TASTE

Here's What Chicory Is, And Why It's In Your Coffee

If you've ever had the experience of drinking chicory coffee (and chances are, you were in New Orleans when you drank it), you might've had to wonder just exactly what chicory even is. For the record, chicory is this pretty flowering plant.

06/30/2015 07:43 am ET | Updated Jul 08, 2015

If you've ever had the experience of drinking chicory coffee (and chances are, you were in New Orleans when you drank it), you might've had to wonder just exactly what chicory even is. For the record, chicory is this pretty flowering plant.

ASSOCIATED PRESS
**FOR USE WITH AP LIFESTYLES** This undated photo shows chicory growing in the wild in Va. For many diners, perennial vegetables are an acquired taste. The leaves of this wild chicory plant, for example, are frequently considered strong if eaten uncooked. Some of that bitterness can be neutralized by mixing a few of the uncommon edibles with more traditional salad fixings like iceberg lettuce, an annual. Chicory is probably better known for its roots which can be roasted, ground and used as a coffee substitute. (AP Photo/Dean Fosdick)

But underneath the plant is its root, and that's the stuff that we're going to talk about today. The root is what gets roasted and ground to be brewed with coffee in some parts of the world. This is what that root looks like: 

AFP/Getty Images
An employee holds chicory roots at the 'Leroux chicoree' chicory processing factory, on April 5, 2013 in Orchies. AFP PHOTO PHILIPPE HUGUEN (Photo credit should read PHILIPPE HUGUEN/AFP/Getty Images)

But how and why does this stuff end up in our coffee? It's all rooted (pun not intended) in world history, a little bit of tradition and a whole lot of politics and economic hardships. For most of our coffee-drinking past, the addictive caffeinated beverage has been expensive. There weren't always Starbucks and Dunkin' Donuts competing on every street corner. Sometimes coffee was scarce -- especially if a major port was blocked for political reasons.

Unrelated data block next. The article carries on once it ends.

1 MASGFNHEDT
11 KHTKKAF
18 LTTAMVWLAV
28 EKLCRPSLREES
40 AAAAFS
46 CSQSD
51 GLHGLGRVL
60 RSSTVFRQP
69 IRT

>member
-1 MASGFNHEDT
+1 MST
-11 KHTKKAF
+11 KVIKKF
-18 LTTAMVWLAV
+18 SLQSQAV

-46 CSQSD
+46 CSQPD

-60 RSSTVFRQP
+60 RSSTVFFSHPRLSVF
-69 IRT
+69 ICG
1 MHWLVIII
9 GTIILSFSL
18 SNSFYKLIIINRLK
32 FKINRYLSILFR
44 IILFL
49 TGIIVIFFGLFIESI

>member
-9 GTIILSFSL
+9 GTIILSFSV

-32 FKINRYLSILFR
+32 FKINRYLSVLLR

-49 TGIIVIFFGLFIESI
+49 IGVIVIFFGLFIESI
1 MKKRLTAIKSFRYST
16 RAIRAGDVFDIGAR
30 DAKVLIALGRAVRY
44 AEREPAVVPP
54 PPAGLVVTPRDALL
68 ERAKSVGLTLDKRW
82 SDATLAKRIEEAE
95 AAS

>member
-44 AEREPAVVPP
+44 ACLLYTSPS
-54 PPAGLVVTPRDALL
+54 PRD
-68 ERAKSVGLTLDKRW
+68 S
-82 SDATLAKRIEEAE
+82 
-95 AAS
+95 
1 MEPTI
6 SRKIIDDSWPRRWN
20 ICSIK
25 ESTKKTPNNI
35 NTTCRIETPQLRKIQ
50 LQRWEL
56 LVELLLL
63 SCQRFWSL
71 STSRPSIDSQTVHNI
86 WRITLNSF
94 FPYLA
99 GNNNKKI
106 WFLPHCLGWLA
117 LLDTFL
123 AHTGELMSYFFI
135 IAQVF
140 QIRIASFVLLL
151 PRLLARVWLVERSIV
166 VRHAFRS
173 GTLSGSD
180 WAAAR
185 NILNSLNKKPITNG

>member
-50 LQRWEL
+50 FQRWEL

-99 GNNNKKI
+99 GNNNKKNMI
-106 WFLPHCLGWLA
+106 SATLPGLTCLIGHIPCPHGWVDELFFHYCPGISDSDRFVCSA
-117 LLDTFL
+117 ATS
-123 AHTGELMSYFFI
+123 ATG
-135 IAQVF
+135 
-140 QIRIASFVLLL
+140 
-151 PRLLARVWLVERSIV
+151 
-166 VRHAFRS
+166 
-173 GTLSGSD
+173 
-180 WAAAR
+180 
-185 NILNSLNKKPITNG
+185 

No one is sure exactly when people began mixing chicory with coffee, but according to Antony Wild (author of 'Coffee: A Dark History'), the use of chicory became popular in France during Napoleon's 'Continental Blockade' Of 1808, which resulted in a major coffee shortage. Chicory is native to France, where it has long been loved for culinary reasons so it's only natural that's where the story began. 

AFP/Getty Images
Chicory roots are stored at the 'Leroux chicoree' chicory processing factory, on April 5, 2013 in Orchies. AFP PHOTO PHILIPPE HUGUEN (Photo credit should read PHILIPPE HUGUEN/AFP/Getty Images)

During the blockade, the French mixed chicory with limited supplies of coffee to make their coffee stretch -- and even used it in place of coffee altogether. While chicory does't have any caffeine, it does share a similar flavor to coffee, which makes it a decent substitute in times of need. 

When the blockade lifted and economic prosperity returned to France, the use of chicory in coffee subsided. But it did not disappear. Actually, the practice made its way over to the French colonies, like Louisiana. In 1860 alone, France exported 16 million pounds of chicory, and as a result, it's now grown in other parts of the world, namely North America and Australia. But it wasn't until the Civil War when Union naval blockades cut off the port of New Orleans, one of the largest coffee imports at the time, that coffee chicory became a big thing stateside. 

 Staying true to their roots, New Orleans locals turned to chicory to make their limited coffee supply stretch. The practice stuck, even when coffee became readily available again, because according to locals it's all about tradition. The world famous Cafe Du Monde still makes its cafe au lait with chicory, and it's especially good with a side of hot beignets.

Cafe Du Monde Beignets

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